In support of the Quechua demands in the Pastaza region and an ongoing blockade of a stretch of river by villagers in the Corrientes basin, PUINAMUDT has repeated its request for a special on-site investigation by the ministers from Energy and Mines and other agencies charged with environmental regulation known collectively here as the PCM. A delegation of PCM officials was due to meet with PUINAMUDT already on April 9, making the date crucial to averting a crisis of the sort all-too familiar in Peru.

The FEDIQEP leaders have also called for the nullification of contracts and agreements made with company officials under unfair conditions. They reaffirm their basic demands to be fairly compensated for the use of their territories and for accountability by PlusPetrol and Peru’s national oil company PeruPetro for environmental damages and cleanup.

They demand a full investigation and assessment of environmental impacts if PlusPetrol’s concession to operate in the Pastaza region is to be considered for renewal in 2014. 

If push comes to shove on the Pastaza, Peru’s government faces one more fight in a mounting list of social-environmental conflicts.

In mid-March the national Ombudsman, known here as the Defensoria del Pueblo, reported 229 active or latent social conflicts in Peru, at least 133 of which were “social-environmental” conflicts over resources. The most recent, in Piura, left a man dead last week as locals fought off a natural gas project planned for a Pacific bay important for small-scale and sustenance fishing.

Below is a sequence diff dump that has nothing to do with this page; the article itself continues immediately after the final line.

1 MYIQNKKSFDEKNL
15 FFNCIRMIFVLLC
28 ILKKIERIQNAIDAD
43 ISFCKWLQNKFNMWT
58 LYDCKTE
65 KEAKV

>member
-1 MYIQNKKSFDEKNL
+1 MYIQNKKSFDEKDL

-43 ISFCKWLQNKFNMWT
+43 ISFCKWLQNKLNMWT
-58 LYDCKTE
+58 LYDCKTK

A crisis on the Pastaza could be a spark that unites a growing movement against the mining industry in the Andes with the battle over hydrocarbon exploitation in the Amazon.

For more information, click here.

EcoWatch Daily Newsletter

The CDC has emphasized that washing hands with soap and water is one of the most effective ways to prevent the spread of COVID-19. Guido Mieth / Moment / Getty Images

The Centers for Disease Control has emphasized that washing hands with soap and water is one of the most effective measures we can take in preventing the spread of COVID-19. However, millions of Americans in some of the most vulnerable communities face the prospect of having their water shut off during the lockdowns, according to The Guardian.

Read More Show Less
A California newt (Taricha torosa) from Napa County, California, USA. Connor Long / CC BY-SA 3.0

Aerial photos of the Sierra Nevada — the long mountain range stretching down the spine of California — showed rust-colored swathes following the state's record-breaking five-year drought that ended in 2016. The 100 million dead trees were one of the most visible examples of the ecological toll the drought had wrought.

Now, a few years later, we're starting to learn about how smaller, less noticeable species were affected.

Read More Show Less
Sponsored
Disinfectants and cleaners claiming to sanitize against the novel coronavirus have started to flood the market.
Natthawat / Moment / Getty Images

Disinfectants and cleaners claiming to sanitize against the novel coronavirus have started to flood the market, raising concerns for the U.S. Environmental Protection Agency (EPA), which threatened legal recourse against retailers selling unregistered products, according to The New York Times.

Read More Show Less
A customer packs groceries in reusable bags at a NYC supermarket on March 1, 2020. Eduardo Munoz Alvarez/Getty Images

The global coronavirus pandemic has thrown our daily routine into disarray. Billions are housebound, social contact is off-limits and an invisible virus makes up look at the outside world with suspicion. No surprise, then, that sustainability and the climate movement aren't exactly a priority for many these days.

Read More Show Less
Ingredients are displayed for the Old School Pinto Beans from the Decolonize Your Diet cookbook by Luz Calvo and Catriona Rueda Esquibel. Melissa Renwick / Toronto Star via Getty Images

By Molly Matthews Multedo

Livestock farming contributes to global warming, so eating less meat can be better for the climate.

Read More Show Less